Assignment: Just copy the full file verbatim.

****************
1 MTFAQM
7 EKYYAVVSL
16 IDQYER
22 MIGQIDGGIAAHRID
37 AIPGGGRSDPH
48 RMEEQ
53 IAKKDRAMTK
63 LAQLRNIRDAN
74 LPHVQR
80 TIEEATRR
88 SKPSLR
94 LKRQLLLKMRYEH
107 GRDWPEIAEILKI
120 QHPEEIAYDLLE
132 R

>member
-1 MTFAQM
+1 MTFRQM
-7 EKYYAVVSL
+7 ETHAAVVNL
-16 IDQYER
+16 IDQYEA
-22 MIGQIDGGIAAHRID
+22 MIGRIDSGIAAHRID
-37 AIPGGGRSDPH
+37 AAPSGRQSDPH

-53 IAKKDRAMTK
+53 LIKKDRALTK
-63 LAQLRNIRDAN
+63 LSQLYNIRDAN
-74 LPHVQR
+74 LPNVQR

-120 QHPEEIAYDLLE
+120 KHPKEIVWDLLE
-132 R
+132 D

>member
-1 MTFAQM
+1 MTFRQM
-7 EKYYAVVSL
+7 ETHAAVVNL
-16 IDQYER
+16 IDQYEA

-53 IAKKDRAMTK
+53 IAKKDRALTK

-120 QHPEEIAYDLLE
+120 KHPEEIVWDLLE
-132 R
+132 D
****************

1 MTFAQM
7 EKYYAVVSL
16 IDQYER
22 MIGQIDGGIAAHRID
37 AIPGGGRSDPH
48 RMEEQ
53 IAKKDRAMTK
63 LAQLRNIRDAN
74 LPHVQR
80 TIEEATRR
88 SKPSLR
94 LKRQLLLKMRYEH
107 GRDWPEIAEILKI
120 QHPEEIAYDLLE
132 R

>member
-1 MTFAQM
+1 MTFRQM
-7 EKYYAVVSL
+7 ETHAAVVNL
-16 IDQYER
+16 IDQYEA
-22 MIGQIDGGIAAHRID
+22 MIGRIDSGIAAHRID
-37 AIPGGGRSDPH
+37 AAPSGRQSDPH

-53 IAKKDRAMTK
+53 LIKKDRALTK
-63 LAQLRNIRDAN
+63 LSQLYNIRDAN
-74 LPHVQR
+74 LPNVQR

-120 QHPEEIAYDLLE
+120 KHPKEIVWDLLE
-132 R
+132 D

>member
-1 MTFAQM
+1 MTFRQM
-7 EKYYAVVSL
+7 ETHAAVVNL
-16 IDQYER
+16 IDQYEA

-53 IAKKDRAMTK
+53 IAKKDRALTK

-120 QHPEEIAYDLLE
+120 KHPEEIVWDLLE
-132 R
+132 D